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How 'First Man' re-created the LI-built lunar module

Astronaut Edwin E. (Buzz) Aldrin Jr., the second

Astronaut Edwin E. (Buzz) Aldrin Jr., the second man to walk on the moon and the lunar module pilot, poses beside the deployed flag of the United States on July 20, 1969. The Lunar Module, built by Grumman, is on the left.  Credit: Getty Images/NASA

When “First Man” opens in theaters nationwide this weekend, moviegoers can revisit the early days of the space race with Ryan Gosling as pioneering astronaut Neil Armstrong. For some Long Islanders, though, the bigger star might be the Lunar Excursion Module, built by the Grumman Aerospace Corp. at Bethpage, which carried Armstrong and his crew to the moon in 1969.

“It was pretty intricate,” says former Grumman worker Alan Contessa, of St. James, who served as a thermal insulation technician on the LEM. “Every chance I get, I let people know it was a herculean, amazing accomplishment.”

Re-creating the lunar module for “First Man” was no easy feat, either. Using a combination of elaborate miniatures, life-size sets and digital enhancements, the film’s effects team re-created the module in painstaking detail, complete with working gauges and refabricated nuts and bolts that were unique to the spacecraft. Effects supervisors who worked on the film say they came away deeply impressed by everything the Grumman workers accomplished without computers, 3-D printers or much of the sophisticated technology we possess today.

“I was blown away by what they had to do,” says special effects supervisor J.D. Schwalm. “All the little things, they were just mind-numbing, totally complex. I couldn’t believe they made some of these things without the machines we have now.”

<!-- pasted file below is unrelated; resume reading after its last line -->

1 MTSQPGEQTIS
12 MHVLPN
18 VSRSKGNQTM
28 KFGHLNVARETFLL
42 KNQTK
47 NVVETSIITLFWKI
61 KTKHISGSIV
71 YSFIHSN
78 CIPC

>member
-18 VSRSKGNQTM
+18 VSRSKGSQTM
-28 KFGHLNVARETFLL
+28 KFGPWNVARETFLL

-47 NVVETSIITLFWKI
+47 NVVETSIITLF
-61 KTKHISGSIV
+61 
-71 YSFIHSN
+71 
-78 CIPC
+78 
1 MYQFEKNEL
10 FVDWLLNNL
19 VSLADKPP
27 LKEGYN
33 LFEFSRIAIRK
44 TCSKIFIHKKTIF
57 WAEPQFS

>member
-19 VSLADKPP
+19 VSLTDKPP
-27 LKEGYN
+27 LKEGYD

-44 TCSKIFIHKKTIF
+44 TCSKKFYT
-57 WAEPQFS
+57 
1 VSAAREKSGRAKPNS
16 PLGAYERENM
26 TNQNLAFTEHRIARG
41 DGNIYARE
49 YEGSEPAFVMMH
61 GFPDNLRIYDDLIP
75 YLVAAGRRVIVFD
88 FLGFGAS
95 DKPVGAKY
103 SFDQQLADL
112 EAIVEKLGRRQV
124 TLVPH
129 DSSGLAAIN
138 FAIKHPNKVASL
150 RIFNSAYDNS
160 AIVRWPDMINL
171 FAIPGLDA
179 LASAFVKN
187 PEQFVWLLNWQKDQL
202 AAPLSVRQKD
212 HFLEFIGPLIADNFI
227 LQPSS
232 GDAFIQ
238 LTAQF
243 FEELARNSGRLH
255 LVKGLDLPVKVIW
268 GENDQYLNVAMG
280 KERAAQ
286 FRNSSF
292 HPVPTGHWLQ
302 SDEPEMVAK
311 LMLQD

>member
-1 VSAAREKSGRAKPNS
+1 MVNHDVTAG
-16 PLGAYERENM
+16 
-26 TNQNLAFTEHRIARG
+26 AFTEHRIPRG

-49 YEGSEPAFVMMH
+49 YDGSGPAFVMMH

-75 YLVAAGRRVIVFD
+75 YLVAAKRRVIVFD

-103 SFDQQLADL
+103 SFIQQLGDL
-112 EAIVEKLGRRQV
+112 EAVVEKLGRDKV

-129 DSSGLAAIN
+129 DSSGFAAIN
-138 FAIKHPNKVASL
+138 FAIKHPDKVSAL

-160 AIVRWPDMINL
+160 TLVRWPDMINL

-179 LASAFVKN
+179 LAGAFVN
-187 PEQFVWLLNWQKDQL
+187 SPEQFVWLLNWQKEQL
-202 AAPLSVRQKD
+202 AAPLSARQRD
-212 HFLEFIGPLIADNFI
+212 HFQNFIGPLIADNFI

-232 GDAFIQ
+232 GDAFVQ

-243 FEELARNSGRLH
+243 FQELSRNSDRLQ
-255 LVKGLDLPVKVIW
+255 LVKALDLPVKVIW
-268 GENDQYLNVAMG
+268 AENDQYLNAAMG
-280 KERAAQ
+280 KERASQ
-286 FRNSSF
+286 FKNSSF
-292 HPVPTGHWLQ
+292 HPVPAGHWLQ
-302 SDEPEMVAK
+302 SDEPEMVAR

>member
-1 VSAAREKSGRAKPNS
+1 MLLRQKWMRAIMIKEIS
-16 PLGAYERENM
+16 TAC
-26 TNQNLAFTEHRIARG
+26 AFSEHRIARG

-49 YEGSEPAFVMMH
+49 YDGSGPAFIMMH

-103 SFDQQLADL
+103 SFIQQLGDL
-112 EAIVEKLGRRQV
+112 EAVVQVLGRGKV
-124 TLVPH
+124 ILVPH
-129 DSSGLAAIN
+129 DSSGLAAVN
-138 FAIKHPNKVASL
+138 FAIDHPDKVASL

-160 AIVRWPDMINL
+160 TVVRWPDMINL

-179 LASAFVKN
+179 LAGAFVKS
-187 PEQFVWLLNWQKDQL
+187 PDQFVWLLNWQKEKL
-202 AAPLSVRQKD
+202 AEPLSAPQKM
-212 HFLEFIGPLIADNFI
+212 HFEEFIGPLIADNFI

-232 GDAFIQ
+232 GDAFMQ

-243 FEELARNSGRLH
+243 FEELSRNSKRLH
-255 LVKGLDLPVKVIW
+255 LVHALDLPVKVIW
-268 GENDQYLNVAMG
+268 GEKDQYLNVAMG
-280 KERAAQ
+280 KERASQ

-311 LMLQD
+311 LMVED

Schwalm says his team began by making drawings of the module with computer-aided design software and then enlisted other departments to re-create various segments and sections of the spacecraft. One of Schwalm’s jobs was to connect a mind-boggling number of gauges — “well into the hundreds” — to a custom-built computer that would operate them in realistic-looking ways. “Every gauge did everything that the real gauges did,” Schwalm says. “Altimeters, feet-per-second descent, feet-per-second forward, G-forces, fuel gauges — everything.”

Even more important, though, was one particular piece: the landing leg that doubles as Armstrong’s exit ladder. “If there was going to be any pivotal moment in the movie, it’s going to be when he’s climbing down that ladder and making that first step,” says Schwalm. “If anything had to be correct, it was that leg.” To make sure the leg and ladder were as close to the real thing as possible, Schwalm’s team used industrial-size “turning centers” — essentially lathes — to fabricate individual parts from aluminum.

For longer shots of the module, miniature effects supervisor Ian Hunter created a scale model. “I sort of sketched, going back to my days building model planes, an exploded view, like a kit instruction,” he says. From there, many of the individual pieces were made on a 3-D printer called a BigRep. “It’s like the desktop ones, only this is the size of a room,” Hunter says.

For Hunter, a major part of the job was adding authentic-looking signs of stress and wear — little crinkles, oil-tanning — to the module’s exterior. The goal, he says, was to remind audiences that Armstrong’s journey was not science fiction but reality.

“Space movies tend to have a sort of slickness to them,” Hunter says. “But this movie was really saying: No, these people were building these things without the benefit of computers, building them by hand, and taking a great risk. We wanted to respect that.”


 

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